ASK YOUR BUILDER...
DO YOU HAVE YOUR OWN STAFF?
If your main contractor employs their own tradespeople, how many? It can work both ways: direct staff are easy for him/her to get hold of and control and, depending on the salary, usually works out cheaper than employing subcontractors, even taking into account the additional pension, NI, holiday contributions and so on. It is certainly a sign of the business being established. On the other hand, many main contractors struggle with the time it takes to co-ordinate and set up their staff every day and deal with all the admin involved in employing people – rather than bringing in specialists as and when required.
TELL ME ABOUT YOUR SUBCONTRACTORS…
Ultimately, the people carrying out the work will not be your main contractor but the tradespeople he or she employs. You’ll need to find out about them and their work. How good is the bricklayer? Can they do the mortar lines you want? Is the electrician they use able to install a smart thermostat?
ARE THEY HAPPY TO GIVE YOU CONTROL OF KEY AREAS?
Chances are, you have your heart set on a particular set of doors, windows, bathroom, kitchen, or even heating system. Your main contractor will have their own views and their own set of contacts in these areas – some of which they might expect to make a percentage off for supplying to you. Is your main contractor willing to let you take on these packages, and what are the implications?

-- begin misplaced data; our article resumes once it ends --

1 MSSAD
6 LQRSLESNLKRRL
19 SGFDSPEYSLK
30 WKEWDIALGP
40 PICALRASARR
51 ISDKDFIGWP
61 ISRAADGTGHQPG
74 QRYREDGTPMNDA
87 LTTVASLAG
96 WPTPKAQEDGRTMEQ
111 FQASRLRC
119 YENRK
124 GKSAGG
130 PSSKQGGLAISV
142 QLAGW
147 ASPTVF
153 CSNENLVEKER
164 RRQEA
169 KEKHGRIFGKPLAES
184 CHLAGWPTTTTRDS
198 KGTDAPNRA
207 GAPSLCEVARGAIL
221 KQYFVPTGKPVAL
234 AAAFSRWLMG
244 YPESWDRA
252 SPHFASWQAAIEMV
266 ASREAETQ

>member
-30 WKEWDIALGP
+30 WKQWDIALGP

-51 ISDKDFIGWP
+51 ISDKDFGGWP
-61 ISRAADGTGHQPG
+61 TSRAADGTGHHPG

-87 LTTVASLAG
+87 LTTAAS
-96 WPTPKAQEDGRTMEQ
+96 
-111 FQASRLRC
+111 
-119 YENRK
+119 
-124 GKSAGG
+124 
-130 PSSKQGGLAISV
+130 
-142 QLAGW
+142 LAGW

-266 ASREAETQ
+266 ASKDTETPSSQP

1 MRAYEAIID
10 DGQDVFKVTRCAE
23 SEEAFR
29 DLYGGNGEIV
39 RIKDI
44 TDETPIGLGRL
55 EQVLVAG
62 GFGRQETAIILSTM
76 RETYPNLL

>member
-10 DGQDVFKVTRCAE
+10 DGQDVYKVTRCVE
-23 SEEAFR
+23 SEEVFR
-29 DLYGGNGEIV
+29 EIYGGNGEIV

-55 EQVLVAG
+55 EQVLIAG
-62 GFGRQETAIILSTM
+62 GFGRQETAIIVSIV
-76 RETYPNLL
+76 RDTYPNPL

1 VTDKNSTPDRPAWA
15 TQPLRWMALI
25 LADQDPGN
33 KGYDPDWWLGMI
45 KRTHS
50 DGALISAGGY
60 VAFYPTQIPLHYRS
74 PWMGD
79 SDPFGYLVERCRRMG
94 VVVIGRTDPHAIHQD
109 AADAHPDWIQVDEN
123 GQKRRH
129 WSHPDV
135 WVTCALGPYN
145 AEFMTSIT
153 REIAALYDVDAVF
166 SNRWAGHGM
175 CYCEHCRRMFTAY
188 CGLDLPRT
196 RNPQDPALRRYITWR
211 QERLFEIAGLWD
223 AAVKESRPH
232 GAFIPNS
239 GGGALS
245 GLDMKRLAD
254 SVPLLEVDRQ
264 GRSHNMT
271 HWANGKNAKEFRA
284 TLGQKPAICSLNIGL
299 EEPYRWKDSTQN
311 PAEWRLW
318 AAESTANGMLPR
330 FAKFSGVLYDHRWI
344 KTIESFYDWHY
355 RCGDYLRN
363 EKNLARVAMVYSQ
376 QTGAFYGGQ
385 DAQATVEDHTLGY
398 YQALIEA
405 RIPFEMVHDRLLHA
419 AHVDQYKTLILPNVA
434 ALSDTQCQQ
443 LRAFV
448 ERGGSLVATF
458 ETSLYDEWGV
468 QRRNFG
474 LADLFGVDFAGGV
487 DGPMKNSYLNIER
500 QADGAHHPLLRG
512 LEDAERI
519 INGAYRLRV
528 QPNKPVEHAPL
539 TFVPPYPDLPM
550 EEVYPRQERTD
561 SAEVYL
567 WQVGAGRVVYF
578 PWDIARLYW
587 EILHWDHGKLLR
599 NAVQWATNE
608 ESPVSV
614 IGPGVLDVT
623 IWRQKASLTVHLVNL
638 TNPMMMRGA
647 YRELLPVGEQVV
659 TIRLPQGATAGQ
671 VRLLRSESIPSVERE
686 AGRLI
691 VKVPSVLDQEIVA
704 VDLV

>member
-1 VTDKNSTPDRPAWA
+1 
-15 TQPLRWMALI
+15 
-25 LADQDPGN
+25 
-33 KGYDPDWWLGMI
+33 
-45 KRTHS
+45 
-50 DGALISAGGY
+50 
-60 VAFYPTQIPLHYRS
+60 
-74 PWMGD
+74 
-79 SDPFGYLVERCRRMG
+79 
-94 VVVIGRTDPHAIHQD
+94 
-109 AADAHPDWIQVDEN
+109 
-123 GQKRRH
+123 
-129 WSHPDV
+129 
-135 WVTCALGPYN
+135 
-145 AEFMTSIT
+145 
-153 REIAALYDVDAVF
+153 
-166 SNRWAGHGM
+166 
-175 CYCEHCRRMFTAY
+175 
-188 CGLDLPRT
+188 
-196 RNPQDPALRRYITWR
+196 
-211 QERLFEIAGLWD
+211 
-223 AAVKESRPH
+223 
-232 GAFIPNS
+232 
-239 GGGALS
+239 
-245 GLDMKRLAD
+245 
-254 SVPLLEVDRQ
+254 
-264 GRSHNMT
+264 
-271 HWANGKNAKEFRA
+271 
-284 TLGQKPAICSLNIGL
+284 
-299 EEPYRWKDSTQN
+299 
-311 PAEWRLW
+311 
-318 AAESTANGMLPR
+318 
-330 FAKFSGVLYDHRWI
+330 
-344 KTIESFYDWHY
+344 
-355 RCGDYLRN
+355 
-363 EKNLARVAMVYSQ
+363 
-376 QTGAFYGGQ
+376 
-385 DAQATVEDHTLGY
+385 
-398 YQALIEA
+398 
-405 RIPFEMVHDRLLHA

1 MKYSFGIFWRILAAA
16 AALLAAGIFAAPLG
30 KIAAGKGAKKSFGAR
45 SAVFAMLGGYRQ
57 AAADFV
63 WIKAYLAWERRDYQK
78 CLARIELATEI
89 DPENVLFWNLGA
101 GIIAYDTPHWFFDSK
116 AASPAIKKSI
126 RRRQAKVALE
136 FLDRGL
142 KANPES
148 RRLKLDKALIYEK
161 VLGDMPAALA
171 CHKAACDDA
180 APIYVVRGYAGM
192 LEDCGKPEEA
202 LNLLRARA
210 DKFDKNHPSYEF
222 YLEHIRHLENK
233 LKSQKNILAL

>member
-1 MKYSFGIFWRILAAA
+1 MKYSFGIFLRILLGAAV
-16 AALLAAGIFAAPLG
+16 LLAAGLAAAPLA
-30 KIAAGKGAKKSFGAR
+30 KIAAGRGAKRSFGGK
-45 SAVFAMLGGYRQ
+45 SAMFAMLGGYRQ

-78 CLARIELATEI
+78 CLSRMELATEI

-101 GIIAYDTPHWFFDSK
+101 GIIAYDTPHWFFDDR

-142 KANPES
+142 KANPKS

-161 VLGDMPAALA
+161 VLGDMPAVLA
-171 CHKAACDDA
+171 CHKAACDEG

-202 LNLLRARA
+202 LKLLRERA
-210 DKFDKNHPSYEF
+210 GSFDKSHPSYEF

WHAT ARE THE PAYMENT TERMS?
Main contractors require working cash flow to pay their tradesmen – either weekly or monthly – and for a while you’ll be the main source of this cash. Most projects work on a stage payment basis, with the main contractor splitting the contract into a handful of stages and invoicing at the end of each element (e.g. roof on and secure, first fix complete, etc.). Money is one of the few elements of leverage you have as a homeowner, so you would ideally be holding as much of this towards the end of the project as possible. Beware contracts that are front loaded, i.e. the bulk of the overall payment is balanced early on. So-called commencement payments are fine, within reason – but again, you shouldn’t be paying for small day-to-day materials or tradesmen. If you want a £20,000 kitchen, on the other hand, why wouldn’t you buy it yourself rather than ask the builder to fork out for it or even put it on their account and use up all their credit?